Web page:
Mayor rebukes city councillor for ‘lack of trust in staff’

Councillor McLaren holds up a copy of the final 2015 Strategic Planning report. McLaren alleged that staff had changed the wording of the document and printed the final version before it had been approved by the previous council.

Kingston Mayor Bryan Paterson took a moment to rebuke Councillor Jeff McLaren for his apparent lack of trust in city staff at the most recent meeting of Kingston City Council.

The incident occurred about halfway through the city council meeting on the evening of Tuesday, Jan. 8, 2019. Council had been deep in deliberations over several amendments requested by McLaren on a motion regarding Report 7, Item 4: Council’s strategic planning and priorities setting process.

The reprimand came as McLaren moved again to amend the report with several items which Paterson and other councillors characterized as either redundant or overly restricting. By that point, McLaren had already parlayed the usual five-minute speaking limit into nearly an hour and a half through a series of amendment requests.

McLaren expressed particular concern that staff would change the wording in the official Strategic Planning document, sometime after the planning process. As he held up a copy of the previous council’s finalized document, McLaren claimed that this had happened, at great cost to the municipality, in 2015.

“It was already printed, before it came to council for approval. How many of these were printed before it was approved?” he asked. The mayor and several veteran councilors pushed back on that assertion.

“You are implying a motive to staff that is, quite frankly, unprofessional. I would ask you to please refrain from implying that staff did something that staff was not supposed to,” said Paterson, asserting that the final 2015 document had been approved by council and no changes to the wording had been made by staff.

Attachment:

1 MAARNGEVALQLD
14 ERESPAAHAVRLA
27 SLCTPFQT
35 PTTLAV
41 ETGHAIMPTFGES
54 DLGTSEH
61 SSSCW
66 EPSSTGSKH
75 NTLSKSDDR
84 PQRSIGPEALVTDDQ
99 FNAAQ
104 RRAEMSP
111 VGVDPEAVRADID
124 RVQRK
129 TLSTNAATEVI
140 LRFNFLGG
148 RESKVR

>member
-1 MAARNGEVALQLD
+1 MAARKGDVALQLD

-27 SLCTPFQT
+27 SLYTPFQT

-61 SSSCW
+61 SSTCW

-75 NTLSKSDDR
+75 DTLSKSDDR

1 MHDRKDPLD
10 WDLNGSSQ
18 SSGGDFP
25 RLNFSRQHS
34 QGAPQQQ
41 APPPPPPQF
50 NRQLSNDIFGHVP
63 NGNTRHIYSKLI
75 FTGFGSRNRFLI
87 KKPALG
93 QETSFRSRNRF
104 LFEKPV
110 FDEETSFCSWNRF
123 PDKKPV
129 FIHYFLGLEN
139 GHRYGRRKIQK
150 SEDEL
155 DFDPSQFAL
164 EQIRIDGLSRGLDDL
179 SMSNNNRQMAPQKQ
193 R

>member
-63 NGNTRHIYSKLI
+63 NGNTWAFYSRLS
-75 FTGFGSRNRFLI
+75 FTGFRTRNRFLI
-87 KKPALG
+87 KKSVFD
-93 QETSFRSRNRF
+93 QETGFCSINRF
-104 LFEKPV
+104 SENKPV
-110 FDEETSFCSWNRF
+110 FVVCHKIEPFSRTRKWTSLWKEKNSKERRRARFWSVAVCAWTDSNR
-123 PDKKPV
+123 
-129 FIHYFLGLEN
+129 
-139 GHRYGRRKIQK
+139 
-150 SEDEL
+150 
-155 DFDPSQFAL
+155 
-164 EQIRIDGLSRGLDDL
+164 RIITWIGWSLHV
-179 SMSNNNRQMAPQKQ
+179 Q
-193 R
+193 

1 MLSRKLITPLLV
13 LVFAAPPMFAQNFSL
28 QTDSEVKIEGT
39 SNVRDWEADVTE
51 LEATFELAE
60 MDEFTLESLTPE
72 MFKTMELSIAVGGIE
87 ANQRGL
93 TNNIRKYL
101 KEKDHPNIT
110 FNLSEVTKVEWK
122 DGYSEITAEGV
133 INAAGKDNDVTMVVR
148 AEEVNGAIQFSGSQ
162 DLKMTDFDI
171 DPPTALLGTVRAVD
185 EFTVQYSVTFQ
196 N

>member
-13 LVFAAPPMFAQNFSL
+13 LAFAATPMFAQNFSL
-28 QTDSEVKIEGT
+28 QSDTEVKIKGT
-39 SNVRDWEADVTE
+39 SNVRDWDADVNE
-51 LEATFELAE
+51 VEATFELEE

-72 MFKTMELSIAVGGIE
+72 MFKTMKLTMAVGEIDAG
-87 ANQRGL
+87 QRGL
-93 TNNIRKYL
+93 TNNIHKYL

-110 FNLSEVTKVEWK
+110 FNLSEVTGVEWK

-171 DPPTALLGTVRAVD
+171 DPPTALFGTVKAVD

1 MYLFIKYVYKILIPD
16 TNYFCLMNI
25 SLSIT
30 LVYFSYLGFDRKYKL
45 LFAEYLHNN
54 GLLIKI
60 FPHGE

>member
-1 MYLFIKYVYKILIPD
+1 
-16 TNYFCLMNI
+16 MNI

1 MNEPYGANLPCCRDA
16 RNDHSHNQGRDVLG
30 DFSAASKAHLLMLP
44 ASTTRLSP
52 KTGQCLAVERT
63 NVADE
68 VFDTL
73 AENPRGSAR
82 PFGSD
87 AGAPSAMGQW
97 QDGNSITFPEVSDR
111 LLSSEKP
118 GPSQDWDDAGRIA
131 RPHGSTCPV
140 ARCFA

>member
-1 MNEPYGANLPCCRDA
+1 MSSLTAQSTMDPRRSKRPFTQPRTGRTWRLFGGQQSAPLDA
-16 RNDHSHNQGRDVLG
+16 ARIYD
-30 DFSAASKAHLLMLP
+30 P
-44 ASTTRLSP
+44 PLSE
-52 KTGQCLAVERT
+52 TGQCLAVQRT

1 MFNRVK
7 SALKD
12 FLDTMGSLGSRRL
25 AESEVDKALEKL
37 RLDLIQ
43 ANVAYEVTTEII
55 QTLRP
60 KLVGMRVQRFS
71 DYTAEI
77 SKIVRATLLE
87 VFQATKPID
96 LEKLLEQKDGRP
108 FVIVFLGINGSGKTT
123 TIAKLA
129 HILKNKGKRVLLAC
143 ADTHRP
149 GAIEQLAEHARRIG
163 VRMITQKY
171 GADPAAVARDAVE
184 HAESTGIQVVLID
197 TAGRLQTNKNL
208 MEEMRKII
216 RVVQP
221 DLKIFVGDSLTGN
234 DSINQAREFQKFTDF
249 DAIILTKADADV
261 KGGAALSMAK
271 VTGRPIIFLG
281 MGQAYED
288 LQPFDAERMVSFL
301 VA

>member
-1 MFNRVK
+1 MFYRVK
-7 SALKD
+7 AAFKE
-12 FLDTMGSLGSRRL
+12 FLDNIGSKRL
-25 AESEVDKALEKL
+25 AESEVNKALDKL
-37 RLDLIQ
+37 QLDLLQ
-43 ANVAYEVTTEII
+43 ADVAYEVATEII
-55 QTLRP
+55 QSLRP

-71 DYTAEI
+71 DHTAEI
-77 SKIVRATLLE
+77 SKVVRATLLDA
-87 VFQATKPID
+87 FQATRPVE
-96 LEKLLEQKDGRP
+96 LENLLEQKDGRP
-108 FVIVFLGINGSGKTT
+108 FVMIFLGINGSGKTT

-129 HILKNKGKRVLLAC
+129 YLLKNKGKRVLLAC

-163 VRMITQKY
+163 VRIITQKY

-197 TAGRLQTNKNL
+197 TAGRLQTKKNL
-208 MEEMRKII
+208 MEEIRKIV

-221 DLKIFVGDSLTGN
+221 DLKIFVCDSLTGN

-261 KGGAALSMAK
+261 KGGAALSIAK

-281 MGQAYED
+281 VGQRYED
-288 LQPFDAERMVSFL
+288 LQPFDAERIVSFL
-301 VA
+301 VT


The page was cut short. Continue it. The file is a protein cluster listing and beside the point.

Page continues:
Councillors Ryan Boehme and Jim Neill, both of whom were on council at the time, concurred that no changes had been made to the wording in the document by staff.

In a followup with Kingstonist, city staff advised that the finalized document in question had in fact been printed in-house in an attempt to save money, with 1500 copies made at a total cost of $3500.

Councillors were similarly concerned with McLaren’s request that the facilitator for council’s strategic planning meeting not develop any priorities, nor design the planning session, establish an agenda for the meeting, or roll up results from the session without council being present.

Boehme said he felt the proposed amendment was so restrictive that it would not allow the facilitator to do her job. Councillor Wayne Hill, who said he’d been a part of many facilitator-led sessions in his former roles in education and administration, said that facilitators are important to remove bias. Paterson asserted that rather than improve the process, McLaren’s proposed amendment would hinder it and tie the facilitator’s hands. Neill found the wording of the amendment confusing and, recalling his past experience on council, said the facilitator was neutral and properly captured councillors’ intent. Councillors Gary Oosterhof, Bridgette Doherty and Robert Kiley echoed the sentiments of the other councilors and the mayor by expressing their trust in staff. and that they would not support the amendment.

“I’m trying to choose my words carefully, but this is bordering on paranoia,” said Paterson as he digested McLaren’s multiple amendment requests.

Commissioner Lanie Hurdle expressed a similar sentiment. “I would suggest that the underlying issue coming up tonight is a lack of trust,” she said. “It’s quite clear that there is a significant lack of trust in staff.”

McLaren declared that wasn’t the case. “Clearly I gave the wrong impression,” he said. “My intention was just to bring things out of the shadows and into the light.”

“This isn’t about lack of trust, it’s about oversight, it’s about governance,” he continued, emphasizing that he does trust staff, “but it’s our job to spot-check, to act as if we do not trust.”

After lengthy deliberation, nearly all of McLaren’s requested amendments were ultimately rejected by council. His request for an amendment to include the word “public” in the final sentence, which subsequently read “and that council receive a public copy of their compilation in advance of the sessions,” passed.

The report, together with previously approved amendments requested by Paterson and Deputy Mayor Peter Stroud, then passed unanimously.

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